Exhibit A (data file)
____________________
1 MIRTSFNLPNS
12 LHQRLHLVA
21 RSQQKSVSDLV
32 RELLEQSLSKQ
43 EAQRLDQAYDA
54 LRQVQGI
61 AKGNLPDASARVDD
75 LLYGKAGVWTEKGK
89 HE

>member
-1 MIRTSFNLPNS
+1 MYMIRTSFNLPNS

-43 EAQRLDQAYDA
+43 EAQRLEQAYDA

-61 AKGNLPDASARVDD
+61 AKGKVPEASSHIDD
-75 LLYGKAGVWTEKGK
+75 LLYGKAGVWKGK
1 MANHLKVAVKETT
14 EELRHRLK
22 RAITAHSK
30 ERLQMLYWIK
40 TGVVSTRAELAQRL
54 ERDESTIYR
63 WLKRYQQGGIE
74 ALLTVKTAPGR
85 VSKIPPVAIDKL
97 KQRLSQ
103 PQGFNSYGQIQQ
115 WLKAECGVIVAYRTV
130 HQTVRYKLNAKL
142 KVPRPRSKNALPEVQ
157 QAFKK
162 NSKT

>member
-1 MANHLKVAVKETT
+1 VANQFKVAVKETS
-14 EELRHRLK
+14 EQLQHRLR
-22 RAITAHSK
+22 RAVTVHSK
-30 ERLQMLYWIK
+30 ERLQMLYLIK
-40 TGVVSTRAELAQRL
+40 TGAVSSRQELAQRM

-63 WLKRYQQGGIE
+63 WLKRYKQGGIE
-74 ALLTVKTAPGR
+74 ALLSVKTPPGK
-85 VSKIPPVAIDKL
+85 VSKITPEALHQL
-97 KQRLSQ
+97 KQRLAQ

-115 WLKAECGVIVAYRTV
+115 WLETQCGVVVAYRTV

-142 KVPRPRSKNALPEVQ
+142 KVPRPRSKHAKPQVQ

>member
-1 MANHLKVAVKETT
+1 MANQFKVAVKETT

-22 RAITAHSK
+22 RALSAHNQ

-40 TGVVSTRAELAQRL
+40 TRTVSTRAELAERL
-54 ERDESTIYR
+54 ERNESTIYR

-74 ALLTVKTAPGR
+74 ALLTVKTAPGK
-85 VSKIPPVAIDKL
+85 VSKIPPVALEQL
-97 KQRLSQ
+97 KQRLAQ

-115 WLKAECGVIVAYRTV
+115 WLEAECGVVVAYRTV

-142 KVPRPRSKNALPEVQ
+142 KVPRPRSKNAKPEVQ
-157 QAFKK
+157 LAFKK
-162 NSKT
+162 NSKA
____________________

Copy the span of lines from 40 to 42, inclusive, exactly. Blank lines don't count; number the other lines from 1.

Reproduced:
-22 RAITAHSK
+22 RAVTVHSK
-30 ERLQMLYWIK